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I’m only 50% Filipino, anyway, so I guess this question would be better suited for my father and mother who decided this mash up was a good idea in the first place. But the middle ground was always our lives in America. Choi Amy is co-founder and editorial director of The Mash-Up Americans.
[ Interestingly enough, people feel very passionately about us having babies now! People see a brown guy and a beautiful white blonde girl and they just want us to have babies. She specializes in getting people to tell stories they never expected to share.
 Second, grammar: Somehow, through the grace of god, I was able to figure out how to speak English. But the greatest thing Rebecca has taught me is how absolutely incredible the banjo is. Woody has had a tremendous impact on my life and he’s one of my favorite things about this country.
To this day, I’m still learning how certain words are actually spelled, pronounced and strewn together. Obviously, Rebecca’s family is absolutely different than my family, especially the dichotomy of my parents’ cultures.
She says she can’t understand why anyone would ever be mean to me. First, language: One of the best things about growing up in a home where both of your parents are from different parts of the world is the clash of idioms and phrases and the lack of awareness or understanding of American idioms and phrases.
My mother always called ladybugs “ladybirds” and I had no idea I was wrong until repeating this at school. She also introduced me to all things folk, including Woody Guthrie, who is from her hometown of Okemah, Okla.
One person told me she was “tired” of seeing black and brown people dating white people.
And I’m not alone: several black and Asian friends tell me they’ve reached a point that they feel awkward introducing their white partners.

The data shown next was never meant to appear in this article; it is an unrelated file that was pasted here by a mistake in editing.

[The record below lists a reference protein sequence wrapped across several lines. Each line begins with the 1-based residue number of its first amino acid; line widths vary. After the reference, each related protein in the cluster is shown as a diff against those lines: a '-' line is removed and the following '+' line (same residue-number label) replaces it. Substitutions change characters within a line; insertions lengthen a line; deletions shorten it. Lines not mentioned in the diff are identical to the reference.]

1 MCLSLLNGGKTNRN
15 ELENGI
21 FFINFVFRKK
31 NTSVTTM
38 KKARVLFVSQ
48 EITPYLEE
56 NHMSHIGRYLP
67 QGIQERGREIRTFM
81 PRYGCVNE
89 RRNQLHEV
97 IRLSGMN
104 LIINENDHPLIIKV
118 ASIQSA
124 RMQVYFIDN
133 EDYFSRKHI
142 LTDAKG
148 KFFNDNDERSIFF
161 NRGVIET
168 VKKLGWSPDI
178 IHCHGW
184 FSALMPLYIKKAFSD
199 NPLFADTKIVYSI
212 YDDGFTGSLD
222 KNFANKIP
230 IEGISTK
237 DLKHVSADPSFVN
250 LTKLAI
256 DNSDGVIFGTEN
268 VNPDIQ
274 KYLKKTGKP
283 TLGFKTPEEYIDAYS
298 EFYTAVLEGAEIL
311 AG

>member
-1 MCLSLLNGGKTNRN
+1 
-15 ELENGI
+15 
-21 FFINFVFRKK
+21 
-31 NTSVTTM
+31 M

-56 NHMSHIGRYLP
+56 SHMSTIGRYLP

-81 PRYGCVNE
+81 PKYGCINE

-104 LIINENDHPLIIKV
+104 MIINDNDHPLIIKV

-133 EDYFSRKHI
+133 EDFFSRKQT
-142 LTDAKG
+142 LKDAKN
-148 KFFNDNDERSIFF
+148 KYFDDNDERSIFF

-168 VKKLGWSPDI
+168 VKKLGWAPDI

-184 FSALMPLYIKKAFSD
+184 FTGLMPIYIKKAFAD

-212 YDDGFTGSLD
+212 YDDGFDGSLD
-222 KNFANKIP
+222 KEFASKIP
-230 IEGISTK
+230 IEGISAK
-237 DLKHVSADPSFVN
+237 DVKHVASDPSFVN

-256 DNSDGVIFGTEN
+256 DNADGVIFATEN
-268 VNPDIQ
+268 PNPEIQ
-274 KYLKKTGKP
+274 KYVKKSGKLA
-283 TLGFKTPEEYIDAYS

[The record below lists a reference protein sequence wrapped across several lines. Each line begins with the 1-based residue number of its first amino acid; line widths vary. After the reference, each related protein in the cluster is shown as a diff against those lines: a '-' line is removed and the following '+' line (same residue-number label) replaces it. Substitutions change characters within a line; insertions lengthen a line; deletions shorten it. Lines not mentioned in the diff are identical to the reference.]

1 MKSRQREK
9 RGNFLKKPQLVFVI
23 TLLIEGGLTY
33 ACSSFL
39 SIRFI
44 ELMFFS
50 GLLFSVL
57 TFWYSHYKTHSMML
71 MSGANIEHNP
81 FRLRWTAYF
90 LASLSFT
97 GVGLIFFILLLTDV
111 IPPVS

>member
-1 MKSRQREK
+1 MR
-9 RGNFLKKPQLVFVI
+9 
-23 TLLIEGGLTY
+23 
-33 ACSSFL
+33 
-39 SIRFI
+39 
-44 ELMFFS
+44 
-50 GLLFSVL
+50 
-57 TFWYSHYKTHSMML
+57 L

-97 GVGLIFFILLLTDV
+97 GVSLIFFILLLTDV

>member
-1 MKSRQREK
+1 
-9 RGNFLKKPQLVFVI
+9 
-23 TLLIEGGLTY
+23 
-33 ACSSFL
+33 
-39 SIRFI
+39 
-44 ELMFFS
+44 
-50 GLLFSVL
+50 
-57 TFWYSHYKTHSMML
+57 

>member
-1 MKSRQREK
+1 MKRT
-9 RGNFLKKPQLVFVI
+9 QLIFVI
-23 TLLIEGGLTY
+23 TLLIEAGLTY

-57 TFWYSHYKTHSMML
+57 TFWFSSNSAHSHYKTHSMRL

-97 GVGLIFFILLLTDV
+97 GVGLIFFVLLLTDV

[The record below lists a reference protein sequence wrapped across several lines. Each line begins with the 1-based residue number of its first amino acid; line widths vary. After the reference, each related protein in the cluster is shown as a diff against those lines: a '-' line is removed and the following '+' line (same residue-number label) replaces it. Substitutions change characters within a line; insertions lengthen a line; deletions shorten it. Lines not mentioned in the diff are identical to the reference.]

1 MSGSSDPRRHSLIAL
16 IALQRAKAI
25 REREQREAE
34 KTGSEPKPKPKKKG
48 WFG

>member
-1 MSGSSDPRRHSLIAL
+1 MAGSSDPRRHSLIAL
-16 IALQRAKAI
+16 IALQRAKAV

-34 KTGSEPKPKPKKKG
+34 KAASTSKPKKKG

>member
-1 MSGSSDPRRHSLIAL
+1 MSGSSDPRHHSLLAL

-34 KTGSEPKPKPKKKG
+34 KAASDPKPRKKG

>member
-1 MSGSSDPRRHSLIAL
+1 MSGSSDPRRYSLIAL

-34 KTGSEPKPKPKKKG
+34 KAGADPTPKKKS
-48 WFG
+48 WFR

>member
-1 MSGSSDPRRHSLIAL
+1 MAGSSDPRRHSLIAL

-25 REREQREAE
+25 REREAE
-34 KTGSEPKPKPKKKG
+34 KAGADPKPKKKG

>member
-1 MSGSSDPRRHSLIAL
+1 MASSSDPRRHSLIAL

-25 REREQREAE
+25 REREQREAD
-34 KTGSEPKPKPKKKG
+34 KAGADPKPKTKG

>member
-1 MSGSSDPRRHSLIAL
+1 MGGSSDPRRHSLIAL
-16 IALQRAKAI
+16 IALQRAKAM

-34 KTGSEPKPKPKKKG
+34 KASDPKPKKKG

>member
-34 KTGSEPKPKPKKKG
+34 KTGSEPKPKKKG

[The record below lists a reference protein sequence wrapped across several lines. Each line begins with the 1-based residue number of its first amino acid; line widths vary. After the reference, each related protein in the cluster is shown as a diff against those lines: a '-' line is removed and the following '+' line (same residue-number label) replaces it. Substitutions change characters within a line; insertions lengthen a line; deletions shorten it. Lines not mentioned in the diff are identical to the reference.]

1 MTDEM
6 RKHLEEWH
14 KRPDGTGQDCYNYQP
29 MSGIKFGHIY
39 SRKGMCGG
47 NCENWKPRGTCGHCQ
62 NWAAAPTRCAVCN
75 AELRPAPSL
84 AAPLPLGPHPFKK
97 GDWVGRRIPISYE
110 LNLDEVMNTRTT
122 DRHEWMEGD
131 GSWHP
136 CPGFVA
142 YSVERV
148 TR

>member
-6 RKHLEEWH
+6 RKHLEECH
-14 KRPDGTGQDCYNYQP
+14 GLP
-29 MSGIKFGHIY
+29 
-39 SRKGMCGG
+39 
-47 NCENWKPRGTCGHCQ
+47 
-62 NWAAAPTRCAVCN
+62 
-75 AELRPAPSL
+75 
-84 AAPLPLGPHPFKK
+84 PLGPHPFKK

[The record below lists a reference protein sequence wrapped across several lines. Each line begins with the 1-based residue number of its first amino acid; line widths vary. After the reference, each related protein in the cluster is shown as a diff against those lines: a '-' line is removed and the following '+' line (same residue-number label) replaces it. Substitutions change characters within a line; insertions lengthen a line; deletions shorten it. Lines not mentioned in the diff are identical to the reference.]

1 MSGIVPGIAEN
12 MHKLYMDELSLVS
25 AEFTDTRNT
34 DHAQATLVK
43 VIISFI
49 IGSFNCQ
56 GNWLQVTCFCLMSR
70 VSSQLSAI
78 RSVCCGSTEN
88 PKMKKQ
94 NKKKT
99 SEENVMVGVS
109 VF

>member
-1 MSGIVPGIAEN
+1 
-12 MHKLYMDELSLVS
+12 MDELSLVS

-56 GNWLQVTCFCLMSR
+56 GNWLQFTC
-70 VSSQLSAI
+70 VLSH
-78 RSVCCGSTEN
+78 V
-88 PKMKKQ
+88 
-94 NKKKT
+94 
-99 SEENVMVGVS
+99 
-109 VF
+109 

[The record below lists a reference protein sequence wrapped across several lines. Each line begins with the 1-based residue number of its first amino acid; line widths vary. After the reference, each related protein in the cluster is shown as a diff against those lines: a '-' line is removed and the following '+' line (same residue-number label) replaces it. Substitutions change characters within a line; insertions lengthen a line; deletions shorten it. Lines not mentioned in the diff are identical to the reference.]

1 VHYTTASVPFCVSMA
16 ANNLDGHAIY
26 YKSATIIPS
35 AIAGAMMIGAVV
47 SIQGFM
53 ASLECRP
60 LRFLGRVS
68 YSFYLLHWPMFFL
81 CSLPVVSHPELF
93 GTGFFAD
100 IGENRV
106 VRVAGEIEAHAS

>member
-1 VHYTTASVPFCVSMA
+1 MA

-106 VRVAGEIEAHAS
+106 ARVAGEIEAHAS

Should someone’s dedication to fighting oppression be defined by the race of their partner?
I felt this most acutely in communities I’ve developed as a feminist.
I can almost see the disappointment radiating off people who find out that my partner is white.
 Another thing we discussed was that our kids might not look like Rebecca. I’m not sure I’ve ever heard her say no to her parents, and she is constantly striving for their approval. Up until that moment, I didn’t know that was a thing, and found it so ridiculous. We’d almost forgotten about it until we were visiting over the holidays and it happened at dinner. I’m sure that played a big part in how I was raised — it wasn’t a completely Danish household or a totally Filipino environment, but it was always an American home.
When I was growing up people sometimes asked my blue-eyed, blonde mother if I was adopted. I think I’m at a place where I can say, “No, that doesn’t work for me,” to my parents and be confident in it, but it makes her very nervous. I had no idea there was supposed guilt associated with not having little Filipino mini-mes. The funniest thing we noticed while living in Oklahoma was that, almost always, when we had a meal together at a restaurant the server would ask if wanted separate checks. We ate food from both their countries, and there was a time in my life, before they separated, when I spoke both their languages.
Specifically, I shared with her the expectations of the Filipino family, which are very difficult for me to understand because I wasn’t fully raised within that family structure. To put it very simply: Filipino children are basically supposed to be at their parents’ beck and call. I had to let her know that this is a thing that exists in the world, and that I don’t necessarily abide by it, so there will be guilt.